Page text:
Hong Kong – Up to S$2.6 million has gone missing after members of the public helped themselves to bank notes worth S$6 million that spilled across a busy motorway in Wan Chai at lunchtime on Christmas eve. The banknotes are from a cash transport vehicle which was involved in a road accident.
Hong Kong police have asked the public to help return the money which has gone missing in the accident. About HK$15 million (around S$2.6 million) went missing after the frantic scramble by the members of the public for the loose HK$500 (S$85) notes.
Officers were seen in a police van counting out notes recovered from the scene.
[youtube id=”-TmXHiT-FKY” align=”center” mode=”normal”] The security van in the accident was transporting a total HK$525 million (around S$89.5 million) in cash, police said. Each cash box contained HK$17.5 million (around S$3 million) in HK$500 (S$85) notes.
Of the HK$35 million (S$6 million) that was spilled in the accident, some HK$20 million (S$3.4 million) had been retrieved, according to the Hong Kong police.
Despite the excesses of cash spilled, the van operated by three guards continued driving to G4S’s headquarters in Cheung Sha Wan, Kowloon, 14 kilometers way, until the incident was reported.
The eyewitness said he had just left his office building when he noticed traffic grind to a halt.
“It all started slowing down and I noticed a couple of blue boxes on the road. I thought a lorry had lost some of its load. I saw a few people in the street picking up what I thought were iPhone boxes. As I got closer I saw they were wrapped bundles of bills.
“As well as the packed money there were HK$500 bills lying on the road itself.”
“At first people did nothing, then one person went into the road,” the witness said, before telling how others quickly followed suit.
“You couldn’t make it up. There were 20 or 30 people picking up cash from the road on Christmas Eve. They looked like schoolkids who knew they were being naughty, but thought, ’this is a once in a lifetime thing’. Everyone had the same look on their face.”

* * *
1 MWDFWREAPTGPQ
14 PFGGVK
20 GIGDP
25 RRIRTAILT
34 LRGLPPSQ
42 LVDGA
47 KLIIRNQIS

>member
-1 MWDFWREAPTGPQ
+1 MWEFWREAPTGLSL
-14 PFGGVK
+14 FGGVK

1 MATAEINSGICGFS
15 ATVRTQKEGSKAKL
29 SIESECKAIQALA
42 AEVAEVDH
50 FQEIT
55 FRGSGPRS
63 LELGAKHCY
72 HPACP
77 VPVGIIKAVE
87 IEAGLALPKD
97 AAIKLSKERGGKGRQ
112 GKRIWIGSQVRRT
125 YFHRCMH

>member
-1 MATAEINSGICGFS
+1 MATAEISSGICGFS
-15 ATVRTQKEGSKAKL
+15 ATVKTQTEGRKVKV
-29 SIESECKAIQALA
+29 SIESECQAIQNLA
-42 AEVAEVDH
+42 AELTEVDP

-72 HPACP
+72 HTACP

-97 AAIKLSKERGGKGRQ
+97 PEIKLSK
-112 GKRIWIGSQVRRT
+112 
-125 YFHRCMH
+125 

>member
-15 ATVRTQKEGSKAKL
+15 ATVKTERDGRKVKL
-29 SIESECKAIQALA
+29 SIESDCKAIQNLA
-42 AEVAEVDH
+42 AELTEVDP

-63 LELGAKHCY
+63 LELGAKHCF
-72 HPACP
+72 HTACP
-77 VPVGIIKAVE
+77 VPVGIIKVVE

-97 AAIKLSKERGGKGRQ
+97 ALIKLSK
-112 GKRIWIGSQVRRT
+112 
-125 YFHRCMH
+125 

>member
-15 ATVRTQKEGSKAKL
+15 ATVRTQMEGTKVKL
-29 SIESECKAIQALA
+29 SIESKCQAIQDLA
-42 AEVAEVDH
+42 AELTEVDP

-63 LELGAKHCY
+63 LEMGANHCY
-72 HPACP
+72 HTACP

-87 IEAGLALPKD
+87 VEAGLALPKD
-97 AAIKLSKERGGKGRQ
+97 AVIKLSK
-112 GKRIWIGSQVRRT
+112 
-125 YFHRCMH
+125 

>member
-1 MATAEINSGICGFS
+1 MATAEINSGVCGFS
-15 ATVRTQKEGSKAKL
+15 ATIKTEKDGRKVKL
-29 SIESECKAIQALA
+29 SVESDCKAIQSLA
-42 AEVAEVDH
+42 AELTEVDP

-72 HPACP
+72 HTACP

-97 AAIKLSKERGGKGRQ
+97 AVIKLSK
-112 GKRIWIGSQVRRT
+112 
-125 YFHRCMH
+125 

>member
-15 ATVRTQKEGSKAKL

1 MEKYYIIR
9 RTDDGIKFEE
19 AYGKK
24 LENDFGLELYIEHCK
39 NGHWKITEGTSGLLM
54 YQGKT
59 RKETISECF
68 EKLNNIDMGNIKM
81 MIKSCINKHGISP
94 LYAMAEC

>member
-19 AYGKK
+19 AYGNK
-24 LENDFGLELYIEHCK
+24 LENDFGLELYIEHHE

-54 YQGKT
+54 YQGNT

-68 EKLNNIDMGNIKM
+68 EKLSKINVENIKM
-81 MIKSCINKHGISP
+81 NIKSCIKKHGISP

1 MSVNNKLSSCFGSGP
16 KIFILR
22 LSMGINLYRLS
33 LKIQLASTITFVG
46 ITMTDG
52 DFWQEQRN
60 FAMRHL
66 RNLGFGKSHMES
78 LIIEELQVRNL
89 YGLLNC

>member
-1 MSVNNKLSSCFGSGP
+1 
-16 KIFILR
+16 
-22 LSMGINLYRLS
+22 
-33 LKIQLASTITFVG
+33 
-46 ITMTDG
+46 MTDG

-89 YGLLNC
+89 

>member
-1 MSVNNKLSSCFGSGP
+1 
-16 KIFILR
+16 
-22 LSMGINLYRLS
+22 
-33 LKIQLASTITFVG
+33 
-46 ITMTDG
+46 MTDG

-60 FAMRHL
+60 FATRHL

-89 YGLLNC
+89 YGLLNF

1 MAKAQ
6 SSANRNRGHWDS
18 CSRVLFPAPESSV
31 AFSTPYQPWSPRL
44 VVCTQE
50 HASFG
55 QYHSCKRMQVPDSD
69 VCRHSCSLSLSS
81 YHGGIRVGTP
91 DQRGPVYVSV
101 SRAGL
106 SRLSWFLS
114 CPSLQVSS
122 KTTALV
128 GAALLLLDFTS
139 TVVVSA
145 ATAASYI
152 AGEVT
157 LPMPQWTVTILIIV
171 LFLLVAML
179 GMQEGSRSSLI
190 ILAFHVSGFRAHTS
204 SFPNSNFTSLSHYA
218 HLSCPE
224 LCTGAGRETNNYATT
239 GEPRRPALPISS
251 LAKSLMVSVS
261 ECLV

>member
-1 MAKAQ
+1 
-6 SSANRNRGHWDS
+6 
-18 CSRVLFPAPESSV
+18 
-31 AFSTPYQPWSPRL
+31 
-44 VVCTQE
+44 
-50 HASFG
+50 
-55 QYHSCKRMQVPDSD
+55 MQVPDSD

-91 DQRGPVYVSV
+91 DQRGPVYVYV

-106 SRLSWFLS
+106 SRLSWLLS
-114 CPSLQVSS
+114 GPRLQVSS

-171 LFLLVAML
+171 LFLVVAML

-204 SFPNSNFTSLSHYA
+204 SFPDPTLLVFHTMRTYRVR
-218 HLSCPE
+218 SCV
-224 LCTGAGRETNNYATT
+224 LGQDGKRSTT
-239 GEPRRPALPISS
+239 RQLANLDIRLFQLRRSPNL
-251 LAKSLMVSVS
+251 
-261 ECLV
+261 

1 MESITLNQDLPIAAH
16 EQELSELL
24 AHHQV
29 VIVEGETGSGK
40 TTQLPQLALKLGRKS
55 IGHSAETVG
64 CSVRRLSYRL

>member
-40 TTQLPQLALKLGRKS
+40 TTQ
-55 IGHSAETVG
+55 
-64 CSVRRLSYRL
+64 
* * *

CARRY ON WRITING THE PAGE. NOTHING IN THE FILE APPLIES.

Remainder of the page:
Pictures posted on social media showed a taxi driver abandoning his car in the middle of the busy dual carriageway and scrambling around on the tarmac in an effort to collect some of the cash.
Police superintendent Wan Siu-hong said on Wednesday afternoon: “I would like to take the opportunity to appeal to every member of the public that if they picked up any money to handover to any police officer or any police station as soon as possible.
“If he or she keeps the money for his own use, he may commit an offence of theft which is a very serious crime under ordinance,” he said.
It has been reported that some members of the public who have picked up the bank notes have since gone to the police to surrender the money.
Sheeta Leung Hui-kwan, a spokeswoman for G4S Hong Kong, said: “We are still having an internal investigation and we found that something went wrong with the door on the left side.
“Our guards [conducted] the job according to the standard procedure but during the incident there were three guards in the van.
“Our guards reported the incident when they reached Cheung Sha Wan, our head office. Due to the code of conduct and the comfort problem, we will not put any guards inside where we store the money.
“The normal procedure is, if the bank wants to release the money somewhere, we will collect the cash and then put it in our vault, and we have to count the cash for security, and then we will deliver it according to the bank’s order.”
G4S said the bank only normally recorded the serial numbers if they were new notes, rather than a reused one. The security firm was only responsible for counting the cash and making sure the amount was correct, Leung added.
Regarding potential responsibility for the losses, Leung said “it is for sure” G4S is liable to cover the lost funds.